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Electronic Commerce Paperback – May 22 2012
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About the Author
Gary Schneider is a Professor of Accounting at California State University Monterey Bay. He previously held teaching appointments at Quinnipiac University, the University of San Diego, the University of Tennessee, and Xavier University. The author of more than 50 books and 100 research papers, Dr. Schneider has written extensively on accounting and information systems topics with his work appearing in such journals as Accounting Horizons, Interfaces, the IS Audit & Control Journal, and the Journal of Information Systems. His books have been translated into Chinese, French, Italian, Korean, and Spanish. A CPA who practiced public accounting in Ohio for 14 years before undertaking his academic career, Dr. Schneider holds a Ph.D. in accounting information systems from the University of Tennessee, an MBA from Xavier University, and a BA in economics from the University of Cincinnati.
Most Helpful Customer Reviews on Amazon.com (beta)
This text looks at business trading over the Internet from a process perspective. Marketing and Web page development are mentioned, but the focus of the content is on the technological "hoops" that are jumped through in order to complete e-commerce transactions.
The book includes chapters on Internet development history, packet-switching, server hardware and software considerations, security issues, payment systems, and marketing strategies (including the development of a business plan).
Instructionally, this book is current and a quality read (a little dry perhaps, but consider the material). The authors use many examples throughout and include many company and product names.
For someone in IT or management, this is a wonderfully balanced survey of e-commerce business structure and transaction process. The material presented will thoroughly get the reader up to speed on all of the aspects of ecommerce including most of the non-technical and semi-technical terminology. This really bridges the gap between IT professionals and traditional managers.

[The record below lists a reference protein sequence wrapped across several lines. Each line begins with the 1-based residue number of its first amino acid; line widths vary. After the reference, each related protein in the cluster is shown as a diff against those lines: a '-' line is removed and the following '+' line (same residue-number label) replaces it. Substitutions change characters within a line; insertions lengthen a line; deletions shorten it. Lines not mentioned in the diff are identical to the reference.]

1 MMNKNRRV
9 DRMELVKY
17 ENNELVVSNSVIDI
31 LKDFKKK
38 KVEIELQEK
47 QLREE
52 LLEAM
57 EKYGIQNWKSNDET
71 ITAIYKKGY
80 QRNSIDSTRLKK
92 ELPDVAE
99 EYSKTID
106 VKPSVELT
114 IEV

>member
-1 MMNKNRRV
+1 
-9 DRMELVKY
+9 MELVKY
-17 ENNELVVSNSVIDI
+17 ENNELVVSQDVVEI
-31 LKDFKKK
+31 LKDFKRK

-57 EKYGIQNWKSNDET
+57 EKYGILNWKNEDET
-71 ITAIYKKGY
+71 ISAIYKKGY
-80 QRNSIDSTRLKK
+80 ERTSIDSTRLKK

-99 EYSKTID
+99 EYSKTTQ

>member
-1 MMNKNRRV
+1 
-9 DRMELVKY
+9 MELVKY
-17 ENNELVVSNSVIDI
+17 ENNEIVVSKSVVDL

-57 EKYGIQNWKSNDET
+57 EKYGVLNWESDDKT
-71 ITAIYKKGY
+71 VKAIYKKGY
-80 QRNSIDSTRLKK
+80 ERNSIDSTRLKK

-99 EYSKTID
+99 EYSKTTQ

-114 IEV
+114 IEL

I feel that this is one of the better books I've ever used and recommend it highly for managers or instructors.
On a first glance, the book covers a good range of topics and also includes a few cases (one page scenarios about companies). The content is so generally written that you would have spent an hour reading a chapter and the amount of information you absorbed would be so little. Most of the information present in this book can VERY EASILY be obtained from wikipedia or a simple google search.
From my perception and a little searching, the author is an accountant. He has very limited knowledge of electronic commerce and of computer science, which can easily be inferred from so many instances in the book, where the terminology (especially computer science) is wrongly used. The author does not even have a website, let alone an e-commerce site.
To make matters worse, the author has written numerous other books in various niches. Personally, I would call him an opportunist, who rips off hundreds of dollars for every copy sold. It is so sad to see that this book is being sold for over $100. After all, there are no techniques involved, (like an algorithms book) and is just plain information which keeps changing so often. You WILL find all information from this book with a simple web search and/or wikipedia.